World-building Riley's Pond was different. No futuristic elements or government control to deal with. Riley's, Jaxson's, and Taylor's world is here and now, filled with existing problems and raging hormones. Riley and Jaxson are brothers, raised in a small town. I gave them a stable home environment, with a father who is the local sheriff, making the lines between "right and wrong" clear and concise.

But Jaxson changes my story immediately by making himself the "bad boy." Riley's Pond opens with a consequence of one of Jaxson's choices, forcing Riley to decide his own life path. When Taylor arrives surrounded in mystery and waist deep in the pond, Riley lets his hormones decide and begins "the hunt," pursuing her with one goal in mind. Jump her bones. So when the forbidden fruit is handed out, does he take a bite? Share it with Taylor? Or does Jaxson steal the fruit first?

Our characters have morals and make decisions accordingly. Sometimes they're not the best choices and the consequences become a learning experience for the character and author, making a great story for the reader. One thing I've learned...there's no expiration date on "forbidden fruit," and it comes in all "flavors." It never ages, and is just as sweet or sour today as it was "in the beginning...."

Later friends...I'm off to the "orchard!"  Harley Brooks off looking for Joelene who never stands still

Today's Thought:  When travelling life's path you stumble over a rock, move it aside so someone following behind doesn't fall and get hurt.

Wednesday, March 16, 2011

Let's Limerick, Shall We?

Current Listen: The Immortals courtesy of Kings of Leon

Please note. Tonight's blog is to be read with a heavy imitation of an Irish accent. Brush up on your "R's" mates (okay so I'm an Irish pirate).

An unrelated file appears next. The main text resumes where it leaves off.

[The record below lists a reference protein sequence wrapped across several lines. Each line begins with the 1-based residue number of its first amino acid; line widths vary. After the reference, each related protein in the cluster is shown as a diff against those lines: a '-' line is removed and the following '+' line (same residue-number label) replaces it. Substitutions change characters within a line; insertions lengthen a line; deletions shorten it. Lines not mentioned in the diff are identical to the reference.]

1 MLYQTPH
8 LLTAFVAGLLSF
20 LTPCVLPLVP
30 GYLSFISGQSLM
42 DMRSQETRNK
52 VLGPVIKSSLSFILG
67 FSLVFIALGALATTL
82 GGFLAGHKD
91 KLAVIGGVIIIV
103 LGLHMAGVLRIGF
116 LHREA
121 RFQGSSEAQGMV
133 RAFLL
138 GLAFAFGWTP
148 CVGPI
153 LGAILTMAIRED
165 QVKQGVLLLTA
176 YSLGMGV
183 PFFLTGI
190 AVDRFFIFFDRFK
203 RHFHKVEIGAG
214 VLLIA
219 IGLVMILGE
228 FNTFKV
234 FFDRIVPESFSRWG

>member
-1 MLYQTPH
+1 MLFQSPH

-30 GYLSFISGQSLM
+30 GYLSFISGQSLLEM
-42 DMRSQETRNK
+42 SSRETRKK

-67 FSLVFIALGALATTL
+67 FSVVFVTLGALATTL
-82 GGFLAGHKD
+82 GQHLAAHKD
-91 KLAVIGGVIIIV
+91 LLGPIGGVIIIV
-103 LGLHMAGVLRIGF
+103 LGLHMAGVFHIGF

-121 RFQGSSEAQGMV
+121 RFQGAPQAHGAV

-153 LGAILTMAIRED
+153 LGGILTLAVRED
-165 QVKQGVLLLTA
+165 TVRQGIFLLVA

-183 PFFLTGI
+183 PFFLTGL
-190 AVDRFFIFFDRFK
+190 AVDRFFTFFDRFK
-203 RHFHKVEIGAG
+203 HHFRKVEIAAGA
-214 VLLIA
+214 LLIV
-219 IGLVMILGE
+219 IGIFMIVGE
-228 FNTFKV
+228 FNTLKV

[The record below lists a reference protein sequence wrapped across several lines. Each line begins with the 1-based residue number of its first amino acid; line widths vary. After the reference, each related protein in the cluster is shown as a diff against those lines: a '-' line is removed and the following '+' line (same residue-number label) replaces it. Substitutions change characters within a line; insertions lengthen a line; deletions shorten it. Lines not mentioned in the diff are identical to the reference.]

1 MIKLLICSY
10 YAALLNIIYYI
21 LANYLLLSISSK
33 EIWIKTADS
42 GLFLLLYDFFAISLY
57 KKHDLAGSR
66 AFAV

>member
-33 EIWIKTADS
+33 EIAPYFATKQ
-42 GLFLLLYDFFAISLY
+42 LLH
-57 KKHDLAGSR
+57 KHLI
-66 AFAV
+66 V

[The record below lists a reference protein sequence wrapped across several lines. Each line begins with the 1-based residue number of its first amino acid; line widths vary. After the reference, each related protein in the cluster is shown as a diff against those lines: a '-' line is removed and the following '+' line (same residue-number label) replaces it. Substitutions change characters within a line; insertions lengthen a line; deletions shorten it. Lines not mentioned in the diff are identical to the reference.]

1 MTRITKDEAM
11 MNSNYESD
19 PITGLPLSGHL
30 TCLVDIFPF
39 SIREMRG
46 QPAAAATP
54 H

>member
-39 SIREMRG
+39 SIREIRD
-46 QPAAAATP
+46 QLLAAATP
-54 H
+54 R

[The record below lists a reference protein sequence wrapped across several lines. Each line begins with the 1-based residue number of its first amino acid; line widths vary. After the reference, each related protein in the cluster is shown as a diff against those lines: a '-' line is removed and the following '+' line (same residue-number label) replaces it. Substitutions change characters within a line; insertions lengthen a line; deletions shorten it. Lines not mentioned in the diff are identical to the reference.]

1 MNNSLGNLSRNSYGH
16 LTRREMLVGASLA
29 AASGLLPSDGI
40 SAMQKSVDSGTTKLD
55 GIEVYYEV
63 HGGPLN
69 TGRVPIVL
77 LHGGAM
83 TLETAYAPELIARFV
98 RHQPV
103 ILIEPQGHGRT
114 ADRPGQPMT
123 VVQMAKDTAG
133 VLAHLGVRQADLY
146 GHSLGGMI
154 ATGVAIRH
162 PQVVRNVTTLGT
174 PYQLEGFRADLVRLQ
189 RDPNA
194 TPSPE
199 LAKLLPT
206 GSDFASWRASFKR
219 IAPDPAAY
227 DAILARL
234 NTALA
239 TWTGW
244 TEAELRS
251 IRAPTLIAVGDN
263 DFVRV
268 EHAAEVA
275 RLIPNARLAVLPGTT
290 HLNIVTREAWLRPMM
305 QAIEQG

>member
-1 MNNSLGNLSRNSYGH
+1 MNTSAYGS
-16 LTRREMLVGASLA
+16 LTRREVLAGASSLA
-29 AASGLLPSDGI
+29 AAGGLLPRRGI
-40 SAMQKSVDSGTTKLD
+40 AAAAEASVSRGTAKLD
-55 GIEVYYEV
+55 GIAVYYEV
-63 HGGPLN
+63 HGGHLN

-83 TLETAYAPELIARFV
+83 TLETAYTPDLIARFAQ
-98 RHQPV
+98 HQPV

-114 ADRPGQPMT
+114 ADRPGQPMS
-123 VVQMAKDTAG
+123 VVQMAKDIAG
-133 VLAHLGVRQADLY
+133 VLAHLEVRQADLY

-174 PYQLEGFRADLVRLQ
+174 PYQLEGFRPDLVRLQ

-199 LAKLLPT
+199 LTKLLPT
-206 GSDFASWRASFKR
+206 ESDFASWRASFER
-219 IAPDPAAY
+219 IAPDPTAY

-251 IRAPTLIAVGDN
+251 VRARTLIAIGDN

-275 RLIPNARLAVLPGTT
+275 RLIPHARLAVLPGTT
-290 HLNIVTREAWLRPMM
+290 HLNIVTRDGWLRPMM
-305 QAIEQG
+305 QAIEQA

Tomorrow is St. Patty's Day and the wearin' of the green!
Leprechauns will play their tricks, some nice and some mean.
Catch one for luck
And you'll never be stuck
Only dreaming of fortunes to glean.

Limericks are a curious prose, originating in the dimly lit taverns of Ireland. Imagine yourself sitting steeled away in the corner, watching the drunkards banter back and forth, bumping into the poor girls carrying pitchers of dark ale to thirsty patrons. The more beverage consumed, the louder the voices become, and the subjects discussed turning raunchy in most cases. The competition to outdo each other in bragging rights to earn popularity, soon turns to ill attempts at humor.

Thus, the limerick is born. 

One over exuberant gent starts with a line, tipping his hat to his comrade across the table, whose sole purpose at the moment is to accept the challenge.

Line two is created, rhyming with the first. But then, an animated fellow eavesdropping from the bar, joins the merriment, adding a twist in line three.

His companion, leaning heavy on his shoulder to remain upright, interrupts with a short burst of words linking the mate's sentence, then graciously bows to the creator to finish.

Not to be upstaged by any means, he gulps the last of his brew, the foam coating his heavy moustache, and he blurts the final refrain, undoubtedly carried on a belch, but nicely tying the poetic disaster in rhyme.